by James L. Rubart
Back in the mid-nineties I was doing a lot of magic shows. At one of them, another magician approached me about developing an act together. His idea was strong: Dueling magicians set to the tune, Dueling Banjos.
The setup was I would be a heckler in the crowd as my partner started the show.
After three or four barbs from me about how even I could do better magic than him, Jerry would call me out and challenge me to come up on stage for a magicians duel to the death. I would come up and we’d do trick after trick—in which I would always blow it and he’d shine.
Finally, I’d get so frustrated I’d pick up a gun, fire it at him and he’d catch the bullet in his teeth. Then we’d go on to do another 20 or 30 minutes of magic.
Our reputation grew till one day we played a rather large venue north of Seattle. The place was packed and judging by the crowd response during the show and afterwards, we killed it.
That Monday morning, I asked my business partner (who had come to the show) what he thought of the performance and what we could have done better. I was ready for lavish praise, but that’s not what I got.
“Well, your blocking was a little weak. And you should have had some music or something when you brought volunteers up on stage. It was like dead air on a radio station as they walked up. Your banter was good with each other, but a few times it went on too long. And that one trick with the paper balls is awesome for adults, but it’s over the kid’s head.”
I sat there stunned as he went on and on. What did he think he was doing? It felt like I’d been kicked in the gut. I was ready to hear how awesome we were. How loud the applause was.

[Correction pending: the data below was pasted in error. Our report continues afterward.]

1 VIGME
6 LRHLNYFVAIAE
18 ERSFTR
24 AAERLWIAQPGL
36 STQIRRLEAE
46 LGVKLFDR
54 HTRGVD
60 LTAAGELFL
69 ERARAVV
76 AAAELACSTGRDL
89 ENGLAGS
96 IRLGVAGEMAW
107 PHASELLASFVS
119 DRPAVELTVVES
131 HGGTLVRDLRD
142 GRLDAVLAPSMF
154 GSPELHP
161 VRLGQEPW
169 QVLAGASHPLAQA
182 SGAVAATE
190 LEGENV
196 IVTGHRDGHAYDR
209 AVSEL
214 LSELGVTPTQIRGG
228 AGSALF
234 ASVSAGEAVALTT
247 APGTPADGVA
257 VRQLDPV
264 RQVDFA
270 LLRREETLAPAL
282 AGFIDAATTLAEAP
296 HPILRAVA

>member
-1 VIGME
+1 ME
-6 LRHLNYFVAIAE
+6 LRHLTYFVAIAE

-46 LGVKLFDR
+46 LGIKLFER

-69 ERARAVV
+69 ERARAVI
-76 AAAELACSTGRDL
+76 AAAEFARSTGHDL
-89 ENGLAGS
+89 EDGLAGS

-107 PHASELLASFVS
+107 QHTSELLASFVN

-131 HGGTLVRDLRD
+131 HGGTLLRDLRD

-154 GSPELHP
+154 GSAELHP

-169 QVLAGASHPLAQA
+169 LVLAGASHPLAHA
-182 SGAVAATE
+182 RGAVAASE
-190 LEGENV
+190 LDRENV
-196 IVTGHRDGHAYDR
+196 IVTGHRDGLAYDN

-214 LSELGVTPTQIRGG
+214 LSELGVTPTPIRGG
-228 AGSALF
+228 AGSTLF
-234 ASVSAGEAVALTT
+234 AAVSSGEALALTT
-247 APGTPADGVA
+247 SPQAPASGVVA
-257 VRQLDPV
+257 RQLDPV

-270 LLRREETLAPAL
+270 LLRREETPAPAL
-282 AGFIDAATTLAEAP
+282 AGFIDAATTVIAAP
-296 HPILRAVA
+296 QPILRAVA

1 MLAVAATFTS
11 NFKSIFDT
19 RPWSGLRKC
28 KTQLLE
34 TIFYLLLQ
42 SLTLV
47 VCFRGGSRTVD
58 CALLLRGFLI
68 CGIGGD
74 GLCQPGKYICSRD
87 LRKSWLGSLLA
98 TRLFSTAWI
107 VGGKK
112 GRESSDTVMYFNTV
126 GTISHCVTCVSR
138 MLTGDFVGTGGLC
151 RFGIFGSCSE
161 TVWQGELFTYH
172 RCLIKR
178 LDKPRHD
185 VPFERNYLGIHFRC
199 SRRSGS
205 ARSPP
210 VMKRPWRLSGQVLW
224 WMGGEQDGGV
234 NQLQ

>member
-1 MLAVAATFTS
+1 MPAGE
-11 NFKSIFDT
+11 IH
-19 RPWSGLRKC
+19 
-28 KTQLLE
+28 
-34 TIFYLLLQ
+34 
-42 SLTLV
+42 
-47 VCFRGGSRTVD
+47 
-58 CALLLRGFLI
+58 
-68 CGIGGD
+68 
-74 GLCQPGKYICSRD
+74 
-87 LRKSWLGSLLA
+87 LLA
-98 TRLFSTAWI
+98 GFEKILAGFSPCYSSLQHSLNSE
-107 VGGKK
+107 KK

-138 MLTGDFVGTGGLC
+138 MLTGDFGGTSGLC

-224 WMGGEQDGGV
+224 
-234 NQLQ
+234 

Funny! Mystifying! Had the crowd in the palm of our hands! I wasn’t asking for him to hammer me. Except, that is what I asked for—what we could have done better.
My business partner was right of course. About everything.
You understand the application to our writing so I won’t go on.
Sometimes we need encouragement. Sometimes we need critique.
The encouragers will keep us going. Those who critique will make us better. We need both.
Just know what you’re asking for—and who you’re asking. Your stomach will thank you for it.
James L. Rubart is the best-selling, and Christy award winning author of six books, including his just released novel, Spirit Bridge. During the day he runs Barefoot Marketing, which helps authors make more coin of the realm. In his free time he dirt bikes, hikes, water skis and take photos. No, he doesn’t sleep much. He lives with his amazing wife and two sons in the Pacific Northwest and still thinks he’s young enough to water ski like a madman. More at www.jameslrubart.com